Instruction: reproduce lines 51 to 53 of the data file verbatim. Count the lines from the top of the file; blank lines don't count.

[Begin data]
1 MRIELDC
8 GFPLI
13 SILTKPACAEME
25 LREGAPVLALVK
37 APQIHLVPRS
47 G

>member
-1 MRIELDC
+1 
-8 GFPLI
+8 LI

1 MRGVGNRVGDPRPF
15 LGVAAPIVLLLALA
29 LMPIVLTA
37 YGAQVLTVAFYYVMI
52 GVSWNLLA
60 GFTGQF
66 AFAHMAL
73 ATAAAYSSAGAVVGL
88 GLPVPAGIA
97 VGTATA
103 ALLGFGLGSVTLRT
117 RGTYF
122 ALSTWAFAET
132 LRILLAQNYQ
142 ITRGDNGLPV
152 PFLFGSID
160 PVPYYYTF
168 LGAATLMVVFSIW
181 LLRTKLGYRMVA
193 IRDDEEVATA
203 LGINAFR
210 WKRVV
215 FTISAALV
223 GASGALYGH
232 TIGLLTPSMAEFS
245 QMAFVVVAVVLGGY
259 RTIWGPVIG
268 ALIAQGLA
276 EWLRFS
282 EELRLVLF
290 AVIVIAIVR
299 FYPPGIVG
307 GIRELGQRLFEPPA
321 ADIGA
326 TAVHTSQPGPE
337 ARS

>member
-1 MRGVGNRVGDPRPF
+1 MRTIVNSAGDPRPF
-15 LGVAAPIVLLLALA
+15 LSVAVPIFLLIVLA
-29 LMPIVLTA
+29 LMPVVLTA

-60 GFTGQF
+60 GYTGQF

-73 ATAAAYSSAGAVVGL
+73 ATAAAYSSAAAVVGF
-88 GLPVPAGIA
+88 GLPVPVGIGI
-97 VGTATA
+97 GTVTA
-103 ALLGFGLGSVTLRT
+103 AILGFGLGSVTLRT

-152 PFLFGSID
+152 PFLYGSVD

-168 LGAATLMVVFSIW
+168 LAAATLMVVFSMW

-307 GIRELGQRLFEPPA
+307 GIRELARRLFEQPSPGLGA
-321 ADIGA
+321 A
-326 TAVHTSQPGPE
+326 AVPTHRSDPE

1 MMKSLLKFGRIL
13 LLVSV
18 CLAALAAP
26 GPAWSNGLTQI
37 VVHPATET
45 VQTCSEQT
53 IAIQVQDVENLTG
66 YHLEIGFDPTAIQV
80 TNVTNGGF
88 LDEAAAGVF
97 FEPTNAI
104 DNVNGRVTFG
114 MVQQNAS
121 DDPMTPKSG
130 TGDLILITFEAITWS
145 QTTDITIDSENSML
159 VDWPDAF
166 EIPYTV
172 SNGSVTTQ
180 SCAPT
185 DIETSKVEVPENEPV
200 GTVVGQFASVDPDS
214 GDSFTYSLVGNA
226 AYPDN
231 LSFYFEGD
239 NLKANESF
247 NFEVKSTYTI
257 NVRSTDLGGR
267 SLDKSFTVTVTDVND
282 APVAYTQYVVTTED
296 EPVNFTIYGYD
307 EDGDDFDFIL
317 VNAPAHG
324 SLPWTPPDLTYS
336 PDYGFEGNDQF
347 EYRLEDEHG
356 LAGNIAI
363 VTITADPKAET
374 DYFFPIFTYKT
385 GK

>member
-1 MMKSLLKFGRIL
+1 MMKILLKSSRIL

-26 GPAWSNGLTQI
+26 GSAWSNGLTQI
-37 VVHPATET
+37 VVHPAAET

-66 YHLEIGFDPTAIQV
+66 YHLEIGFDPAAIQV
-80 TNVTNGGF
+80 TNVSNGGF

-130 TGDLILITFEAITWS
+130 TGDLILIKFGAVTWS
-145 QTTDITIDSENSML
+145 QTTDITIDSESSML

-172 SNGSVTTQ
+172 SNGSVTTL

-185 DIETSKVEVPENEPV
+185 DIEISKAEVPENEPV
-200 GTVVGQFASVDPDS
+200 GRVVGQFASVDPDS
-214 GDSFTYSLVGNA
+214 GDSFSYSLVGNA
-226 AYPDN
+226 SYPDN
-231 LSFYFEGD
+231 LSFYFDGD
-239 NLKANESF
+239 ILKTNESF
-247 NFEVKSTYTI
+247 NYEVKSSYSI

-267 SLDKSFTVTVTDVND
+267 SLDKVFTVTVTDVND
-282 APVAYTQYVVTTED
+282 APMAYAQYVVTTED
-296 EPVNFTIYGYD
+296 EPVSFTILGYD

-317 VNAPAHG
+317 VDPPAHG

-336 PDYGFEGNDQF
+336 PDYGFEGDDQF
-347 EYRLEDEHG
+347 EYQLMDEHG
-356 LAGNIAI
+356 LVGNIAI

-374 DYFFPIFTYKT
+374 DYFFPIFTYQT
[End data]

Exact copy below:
-15 LGVAAPIVLLLALA
+15 LSVAVPIFLLIVLA
-29 LMPIVLTA